The Definitive Guide to Database Version Control – Part 3
We are now going through the most popular methods being used and the shortfalls of each. We will then reveal the correct way to practice database version control in order to maximize value and eliminate risk to the organization.
Join the DZone community and get the full member experience.Join For Free
this is part three of a seven-part series on database version control. in part one and two , we reviewed how the methods for creating software evolved into agile and devops, what separates the database from application code and the challenges that must be addressed when managing database changes.
we are now going through the most popular methods being used and the shortfalls of each. we will then reveal the correct way to practice database version control in order to maximize value and eliminate risk to the organization.
the most basic method for managing database changes is to save the alter command in a script or set of scripts, and manage them in the existing file-based version control. this guarantees a single repository that stores all the application component assets. developers have the same functionality when checking-in changes for the database as they do when they check-in changes for .net or java, such as linking the change to the reason (cr, defect#, user story, etc.). almost any file-based version control solution today has a merge notification when several developers change the same file.
but let’s see if this solution actually overcomes the challenges for the database, and avoids the potential pitfalls:
✓ ensures all database code is covered – since the developer or dba writes the script, they can make sure it will handle all database code.
x ensures the version control repository can act as the single source of truth – not really, as the developer/dba can log in directly to the database (in any environment) and make changes directly in the database.
[manually-written sql scripts]
changes made to the deployment scripts as part of scope changes, branch merges, or re-works are done manually and require additional testing.
two sets of scripts must be maintained – the create script and the alter script for the specific change for the release. having two sets of scripts for the same change is a recipe for disaster.
x ensures the deployment script being executed is aware of the environment status when the script is executing – this depends on the developer and how the script is written. if the script just contains the relevant alter command, then it is not aware of the environment status when it is executed. this means it may try to add the column although it already exists. writing scripts that will be aware of the environment status at execution time significantly complicates script development.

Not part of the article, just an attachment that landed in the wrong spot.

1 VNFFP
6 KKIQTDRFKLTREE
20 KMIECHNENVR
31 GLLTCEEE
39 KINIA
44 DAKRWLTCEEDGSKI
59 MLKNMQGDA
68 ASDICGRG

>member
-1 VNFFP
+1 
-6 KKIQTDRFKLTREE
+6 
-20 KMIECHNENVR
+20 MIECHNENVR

x ensures the deployment script handles conflicts and merges them – although the file-based version control provides the ability to merge conflicts, this is not relevant to the database as the version control repository is not 100% accurate and cannot be the single source of truth. the script might override a hot fix performed by another team, leaving no evidence that something went wrong.
x generates deployment scripts for only relevant changes – scripts are generated as part of development. ensuring the scripts include only relevant and authorized changes – based on the tasks being approved – requires changing the script(s), which creates more risk to the deployment and wastes time.
x ensures the deployment script is aware of the database dependencies – developers must be aware of database dependencies during the development of the script. if a single script is being used, then the change usually is being appended. this can result in many changes to the same objects. if many scripts are being used, then the order of the scripts is critical and is maintained manually.
bottom line: not only does this basic approach fail to solve the database challenges, it’s also error-prone, time-consuming, and requires an additional system to keep track of the scripts being executed.
in part four of the series, we will examine another common approach – utilizing a changelog activities tracking system with liquibase – and see if it meets the challenges of the database.
Published at DZone with permission of Yaniv Yehuda, DZone MVB. See the original article here.
Opinions expressed by DZone contributors are their own.